At the end of June this year, the UK Government Equalities Office announced that they would fund abortion treatment for those who travel to Great Britain from Northern Ireland. This was accompanied by supporting statements from the first ministers for both Scotland and Wales. The timing of this announcement was very interesting; off the back of the ‘confidence and supply’ deal between the DUP and Conservative party, Stella Creasy, Labour MP for Walthamstow,
Organised an amendment to the Queen’s Speech allowing for this funding. In order to avoid an embarrassing defeat the government made the announcement without the amendment needed to proceed. This also let the DUP off the hook as they neither had to take part in a debate on the amendment, nor vote in support of it (which the confidence and supply deal would no doubt have forced them to do).
It must be remembered that the lack of NHS provision for women from Northern Ireland was highlighted by the A and B case just 2 weeks before the announcement. The Supreme Court narrowly decided that while the Secretary of State for Health at Westminster could choose to fund abortion care, they didn’t have to.
Due to a combination of; the Supreme Court Ruling, the deal between the Tories and anti-choice DUP, the near illegality of abortion in NI, the cost for the 1000 women who travel annually, and the very real possibility of criminalisation for those who perform their own abortion or help someone to, the pressing issue of abortion access in NI became apparent to the wider British public. These factors created the perfect storm, enabling a group of cross-party MPs organised by Stella Creasy to force the government’s hand.
While the announcement for funding of treatment is undoubtedly welcome, it is far from a solution. What should be an uncomplicated and relatively local day-procedure becomes much more. As it still remains unclear whether travel will also be funded, the cost of flights and accommodation will be a barrier for many, (although the charity Abortion Support Network can help with these costs if abortion-seekers are lucky enough to know of them). For low income women, those in precarious employment, or zero hours contracts, taking time off work to travel for healthcare that should be available locally will not be an option. As the majority of women who have an abortion already have children, childcare is yet another financial and logistical pressure. What about people with controlling and abusive partners? How are they to arrange a trip to England? What about minors? What about people without the necessary immigration status and travel documents?
One aspect that must be looked at closely, and will potentially require legislative change, is abortion care for people with additional health needs. Currently there is no provision for people from Northern Ireland to be admitted to NHS facilities for abortion healthcare. This needs to be reviewed urgently.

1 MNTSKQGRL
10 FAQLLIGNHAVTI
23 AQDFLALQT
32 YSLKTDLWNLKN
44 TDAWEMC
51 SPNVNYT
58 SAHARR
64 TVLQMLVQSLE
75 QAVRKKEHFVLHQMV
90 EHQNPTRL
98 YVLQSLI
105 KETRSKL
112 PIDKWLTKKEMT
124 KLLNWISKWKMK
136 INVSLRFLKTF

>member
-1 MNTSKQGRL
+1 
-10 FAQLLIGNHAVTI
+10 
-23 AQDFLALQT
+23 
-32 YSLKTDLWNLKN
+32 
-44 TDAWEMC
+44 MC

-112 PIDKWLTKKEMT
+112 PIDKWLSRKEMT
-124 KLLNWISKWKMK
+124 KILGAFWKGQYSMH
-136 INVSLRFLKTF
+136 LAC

Following the announcement, both BPAS and Marie Stopes waived charges for clients for Northern Ireland. This was a hugely positive move as it meant people did not have to put off care while details of funding are still being worked out. Marie Stopes operates the only clinic in Northern Ireland which provides private abortion, it operates within the very strict legal framework and is picketed daily. They did waive fees at their Belfast clinic, meaning that people could come to Belfast for a consultation or scan before making arrangements to travel to GB. Just a few weeks later they have been forced to recommence charging, saying that they have been given government guidance that funding is for treatment taking place in GB only. This is hugely disappointing. Also disappointing is a letter from the Stormont Department of Health Permanent Secretary Richard Pengelly instructing medical professionals that it is essentially ‘business as usual’ when it comes to abortion healthcare. Remember the most previous draft guidelines had a ‘chilling effect’ on medical practitioners, and the most recent published in 2016 failed to provide much clarity. Just 16 NHS abortions were carried out per year in both 2014/15 and 2015/16 in Northern Ireland, half that of previous years. While the initial announcement of funding seemed like a chink of light, two months on and we still don’t have details of the scheme, the government has forced MSI to backtrack on free appointments in Belfast, and local civil servants in lieu of a government are dissuading doctors from telling patients about the possibility of funded treatment in GB. We are still bereft of a clear care pathway for those requiring abortions and medical professionals continue to have to muddle through the best care.
While the funding is not going to be the end of our struggle, for the reasons outlined above and more, it is important that Alliance for Choice is involved in discussions around how this scheme is developed to best suit people from Northern Ireland who urgently need abortion care. It also must be remembered that while health is a devolved matter, Human Rights are not. In light of that, we hope to attend the Labour Party Conference in Brighton this September to ensure our voice is heard, and to highlight the urgent need for abortion law reform in Northern Ireland. As we are a completely grassroots campaigning organisation run by volunteers, we have set up a Localgiving appeal to raise money to cover the costs of this lobbying trip. We would welcome any donations at https://localgiving.org/appeal/lobbylabourpartyconference/